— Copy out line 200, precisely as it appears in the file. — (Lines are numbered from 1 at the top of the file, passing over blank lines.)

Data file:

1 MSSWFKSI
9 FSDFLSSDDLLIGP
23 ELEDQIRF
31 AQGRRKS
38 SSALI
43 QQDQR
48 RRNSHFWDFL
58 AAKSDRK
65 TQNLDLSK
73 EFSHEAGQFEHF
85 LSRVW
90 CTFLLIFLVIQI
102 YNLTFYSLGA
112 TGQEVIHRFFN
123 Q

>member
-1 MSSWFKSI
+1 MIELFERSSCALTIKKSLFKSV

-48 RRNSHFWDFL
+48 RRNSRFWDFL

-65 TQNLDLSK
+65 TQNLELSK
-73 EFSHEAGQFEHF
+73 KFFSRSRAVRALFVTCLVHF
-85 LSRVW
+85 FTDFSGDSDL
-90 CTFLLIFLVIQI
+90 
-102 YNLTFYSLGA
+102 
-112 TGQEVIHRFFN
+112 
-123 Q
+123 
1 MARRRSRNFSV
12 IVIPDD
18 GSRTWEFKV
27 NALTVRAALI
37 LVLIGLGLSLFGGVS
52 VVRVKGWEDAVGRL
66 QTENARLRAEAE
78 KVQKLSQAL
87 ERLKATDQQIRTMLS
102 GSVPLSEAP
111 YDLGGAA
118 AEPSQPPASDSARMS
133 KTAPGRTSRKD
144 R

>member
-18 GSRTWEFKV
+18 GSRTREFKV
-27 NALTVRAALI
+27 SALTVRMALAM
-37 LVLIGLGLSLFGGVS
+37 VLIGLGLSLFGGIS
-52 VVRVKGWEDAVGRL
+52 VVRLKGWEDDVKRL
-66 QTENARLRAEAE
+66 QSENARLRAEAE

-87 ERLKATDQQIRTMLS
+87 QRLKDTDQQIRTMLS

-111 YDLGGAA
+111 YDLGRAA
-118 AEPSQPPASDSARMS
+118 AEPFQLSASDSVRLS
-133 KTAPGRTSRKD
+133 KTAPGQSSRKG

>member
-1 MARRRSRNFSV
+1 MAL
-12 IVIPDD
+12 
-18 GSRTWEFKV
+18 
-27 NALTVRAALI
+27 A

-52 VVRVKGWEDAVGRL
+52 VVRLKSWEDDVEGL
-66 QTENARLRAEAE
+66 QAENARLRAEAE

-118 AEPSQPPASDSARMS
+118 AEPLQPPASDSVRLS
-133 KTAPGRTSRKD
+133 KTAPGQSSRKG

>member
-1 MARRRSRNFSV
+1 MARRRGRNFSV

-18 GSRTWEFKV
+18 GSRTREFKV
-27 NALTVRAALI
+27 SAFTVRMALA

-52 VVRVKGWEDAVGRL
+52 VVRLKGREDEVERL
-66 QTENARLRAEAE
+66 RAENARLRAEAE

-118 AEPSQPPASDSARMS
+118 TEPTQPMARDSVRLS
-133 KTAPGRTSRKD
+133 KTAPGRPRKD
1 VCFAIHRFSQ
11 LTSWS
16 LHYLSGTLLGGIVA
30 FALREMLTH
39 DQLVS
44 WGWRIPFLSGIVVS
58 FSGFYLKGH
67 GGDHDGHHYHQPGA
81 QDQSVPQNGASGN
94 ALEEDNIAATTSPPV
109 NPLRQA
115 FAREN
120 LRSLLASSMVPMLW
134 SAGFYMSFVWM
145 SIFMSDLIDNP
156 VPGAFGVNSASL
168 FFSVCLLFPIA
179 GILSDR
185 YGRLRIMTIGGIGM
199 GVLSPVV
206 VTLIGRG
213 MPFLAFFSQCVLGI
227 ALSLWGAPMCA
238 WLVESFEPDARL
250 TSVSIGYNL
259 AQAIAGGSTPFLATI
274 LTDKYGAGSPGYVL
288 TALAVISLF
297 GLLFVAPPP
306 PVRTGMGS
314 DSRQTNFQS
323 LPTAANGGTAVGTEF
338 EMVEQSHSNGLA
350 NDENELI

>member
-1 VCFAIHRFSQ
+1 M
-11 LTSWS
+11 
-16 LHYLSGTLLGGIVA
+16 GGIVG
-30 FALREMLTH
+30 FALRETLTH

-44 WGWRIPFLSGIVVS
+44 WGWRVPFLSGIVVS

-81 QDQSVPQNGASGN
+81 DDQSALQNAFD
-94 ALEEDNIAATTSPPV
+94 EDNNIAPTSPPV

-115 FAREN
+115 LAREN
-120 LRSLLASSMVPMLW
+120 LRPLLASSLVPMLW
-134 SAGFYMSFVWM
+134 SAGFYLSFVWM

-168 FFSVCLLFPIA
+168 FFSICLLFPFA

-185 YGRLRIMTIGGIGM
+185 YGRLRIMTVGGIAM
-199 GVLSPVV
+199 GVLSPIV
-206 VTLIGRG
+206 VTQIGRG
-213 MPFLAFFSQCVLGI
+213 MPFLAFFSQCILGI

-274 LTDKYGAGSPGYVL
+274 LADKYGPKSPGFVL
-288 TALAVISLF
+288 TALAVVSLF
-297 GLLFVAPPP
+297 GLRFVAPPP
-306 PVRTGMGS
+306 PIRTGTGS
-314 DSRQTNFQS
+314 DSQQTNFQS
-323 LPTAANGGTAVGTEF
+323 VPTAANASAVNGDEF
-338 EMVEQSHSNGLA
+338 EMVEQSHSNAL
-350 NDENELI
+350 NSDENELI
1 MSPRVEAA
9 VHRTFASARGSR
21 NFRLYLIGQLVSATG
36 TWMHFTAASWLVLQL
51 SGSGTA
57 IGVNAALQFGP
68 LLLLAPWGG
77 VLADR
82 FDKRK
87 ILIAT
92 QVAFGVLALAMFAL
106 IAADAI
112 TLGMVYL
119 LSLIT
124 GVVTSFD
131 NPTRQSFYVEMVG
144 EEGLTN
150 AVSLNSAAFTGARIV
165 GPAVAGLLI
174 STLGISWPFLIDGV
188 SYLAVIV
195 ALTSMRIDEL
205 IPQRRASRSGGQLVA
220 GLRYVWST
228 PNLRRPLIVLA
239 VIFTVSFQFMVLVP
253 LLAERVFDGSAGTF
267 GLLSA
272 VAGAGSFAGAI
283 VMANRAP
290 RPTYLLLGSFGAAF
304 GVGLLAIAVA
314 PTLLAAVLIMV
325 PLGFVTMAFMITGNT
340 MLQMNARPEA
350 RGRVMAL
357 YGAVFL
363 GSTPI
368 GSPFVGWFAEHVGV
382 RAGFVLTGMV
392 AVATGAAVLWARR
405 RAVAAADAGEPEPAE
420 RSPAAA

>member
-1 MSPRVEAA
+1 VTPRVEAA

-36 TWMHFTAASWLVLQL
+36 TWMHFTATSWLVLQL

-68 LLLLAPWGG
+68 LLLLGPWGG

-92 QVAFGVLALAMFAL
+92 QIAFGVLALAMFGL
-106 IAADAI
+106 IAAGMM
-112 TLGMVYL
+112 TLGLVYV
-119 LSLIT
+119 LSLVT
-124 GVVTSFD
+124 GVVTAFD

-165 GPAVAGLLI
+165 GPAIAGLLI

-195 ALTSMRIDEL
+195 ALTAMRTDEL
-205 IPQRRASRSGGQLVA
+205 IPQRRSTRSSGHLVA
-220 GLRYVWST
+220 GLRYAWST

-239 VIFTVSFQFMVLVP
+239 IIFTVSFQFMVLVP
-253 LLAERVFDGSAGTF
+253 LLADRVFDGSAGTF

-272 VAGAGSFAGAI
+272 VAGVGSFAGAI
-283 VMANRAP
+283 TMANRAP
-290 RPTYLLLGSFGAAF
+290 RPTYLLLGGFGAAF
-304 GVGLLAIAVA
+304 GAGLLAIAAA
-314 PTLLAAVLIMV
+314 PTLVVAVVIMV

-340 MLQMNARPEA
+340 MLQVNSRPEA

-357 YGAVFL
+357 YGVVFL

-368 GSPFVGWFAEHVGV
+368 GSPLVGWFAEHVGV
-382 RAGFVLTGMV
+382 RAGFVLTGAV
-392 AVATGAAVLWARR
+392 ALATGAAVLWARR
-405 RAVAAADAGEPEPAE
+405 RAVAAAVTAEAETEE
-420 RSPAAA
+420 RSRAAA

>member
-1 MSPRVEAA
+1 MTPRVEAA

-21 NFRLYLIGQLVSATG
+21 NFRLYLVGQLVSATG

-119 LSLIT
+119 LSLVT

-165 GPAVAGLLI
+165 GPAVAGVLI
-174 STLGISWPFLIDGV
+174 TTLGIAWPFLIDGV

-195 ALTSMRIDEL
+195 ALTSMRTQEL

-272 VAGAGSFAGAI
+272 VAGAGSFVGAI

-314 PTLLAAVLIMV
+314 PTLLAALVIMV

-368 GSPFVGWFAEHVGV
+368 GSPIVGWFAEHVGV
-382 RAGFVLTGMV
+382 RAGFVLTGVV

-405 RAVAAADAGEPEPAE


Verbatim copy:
174 STLGISWPFLIDGV